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Re: POSIX file updates

From: James Mansion <james(at)mansionfamily(dot)plus(dot)com>
To: Mark Mielke <mark(at)mark(dot)mielke(dot)cc>
Cc: pgsql-performance(at)postgresql(dot)org
Subject: Re: POSIX file updates
Date: 2008-03-31 20:41:29
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Lists: pgsql-performance
Mark Mielke wrote:
> Is there anything in POSIX that seems to suggest this? :-) (i.e. why 
> are you going under the assumption that the answer is yes - did you 
> read something?)
It was something somewhere on the Sun web site, relating to tuning Solaris
filesystems.  Or databases. Or ZFS. :-(

Needless to say I can't find a search string that finds it now. I 
remember being surprised
though, since I wasn't aware of it either.
> I don't believe POSIX has any restriction such as you describe - or if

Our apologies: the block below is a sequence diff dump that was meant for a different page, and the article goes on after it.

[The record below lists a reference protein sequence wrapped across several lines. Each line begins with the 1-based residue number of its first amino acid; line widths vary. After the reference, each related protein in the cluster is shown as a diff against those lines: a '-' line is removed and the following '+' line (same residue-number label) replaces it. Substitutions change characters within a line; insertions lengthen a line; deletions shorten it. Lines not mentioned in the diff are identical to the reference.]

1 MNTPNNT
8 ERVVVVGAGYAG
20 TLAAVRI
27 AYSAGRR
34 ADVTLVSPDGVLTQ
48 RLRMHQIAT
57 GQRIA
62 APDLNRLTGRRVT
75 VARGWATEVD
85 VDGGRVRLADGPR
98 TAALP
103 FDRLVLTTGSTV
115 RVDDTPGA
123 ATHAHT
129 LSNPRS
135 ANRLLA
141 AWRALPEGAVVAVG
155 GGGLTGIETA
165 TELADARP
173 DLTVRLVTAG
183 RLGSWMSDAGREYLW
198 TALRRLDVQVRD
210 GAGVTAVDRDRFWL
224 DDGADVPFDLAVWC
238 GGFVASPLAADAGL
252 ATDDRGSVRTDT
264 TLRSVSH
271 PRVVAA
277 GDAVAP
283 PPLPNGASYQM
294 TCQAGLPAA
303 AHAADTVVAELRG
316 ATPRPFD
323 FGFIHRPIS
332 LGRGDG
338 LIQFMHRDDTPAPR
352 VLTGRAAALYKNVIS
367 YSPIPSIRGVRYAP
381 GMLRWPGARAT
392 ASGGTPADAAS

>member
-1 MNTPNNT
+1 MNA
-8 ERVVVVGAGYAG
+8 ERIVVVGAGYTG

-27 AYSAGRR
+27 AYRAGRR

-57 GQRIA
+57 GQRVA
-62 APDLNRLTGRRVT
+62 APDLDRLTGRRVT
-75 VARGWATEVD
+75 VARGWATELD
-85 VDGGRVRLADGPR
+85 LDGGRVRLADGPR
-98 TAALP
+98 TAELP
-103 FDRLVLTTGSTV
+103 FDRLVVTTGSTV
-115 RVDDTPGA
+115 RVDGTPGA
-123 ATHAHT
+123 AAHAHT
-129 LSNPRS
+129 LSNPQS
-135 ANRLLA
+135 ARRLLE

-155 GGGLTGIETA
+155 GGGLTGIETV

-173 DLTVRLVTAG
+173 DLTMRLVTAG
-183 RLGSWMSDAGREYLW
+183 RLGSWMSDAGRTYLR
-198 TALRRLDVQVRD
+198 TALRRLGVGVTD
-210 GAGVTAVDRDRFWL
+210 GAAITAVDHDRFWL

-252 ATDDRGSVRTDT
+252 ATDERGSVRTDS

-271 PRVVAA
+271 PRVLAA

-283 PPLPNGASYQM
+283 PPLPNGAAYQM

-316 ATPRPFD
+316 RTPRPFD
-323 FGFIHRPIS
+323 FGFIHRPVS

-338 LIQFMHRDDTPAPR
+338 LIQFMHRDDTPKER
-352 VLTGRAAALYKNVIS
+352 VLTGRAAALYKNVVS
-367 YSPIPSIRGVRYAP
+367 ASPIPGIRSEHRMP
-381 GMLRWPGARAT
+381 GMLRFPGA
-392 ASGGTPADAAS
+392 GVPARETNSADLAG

> it does, and I don't know about it, then most UNIX file systems (if 
> not most file systems on any platform) are not POSIX compliant.
That, I can believe.

> Linux itself, even without NCQ, might choose to reorder the writes. If 
> you use ext2, the pressure to push pages out is based upon last used 
> time rather than last write time. It can choose to push out pages at 
> any time, and it's only every 5 seconds or so the the system task 
> (bdflush?) tries to force out all dirty file system pages. NCQ 
> exaggerates the situation, but I believe the issue pre-exists NCQ or 
> the SCSI equivalent of years past.
Indeed there do seem to be issues with Linux and fsync. Its one of 
things I'm trying to get a
handle on as well - the relationship between fsync and flushes of 
controller and/or disk caches.
> The rest of your email relies on the premise that POSIX enforces such 
> a thing, or that systems are POSIX compliant. :-)
True. I'm hoping someone (Jignesh?) will be prompted to remember.

It may have been something in a blog related to ZFS vs other 
filesystems, but so far I'm coming
up empty in google. doesn't feel like something I imagined though.


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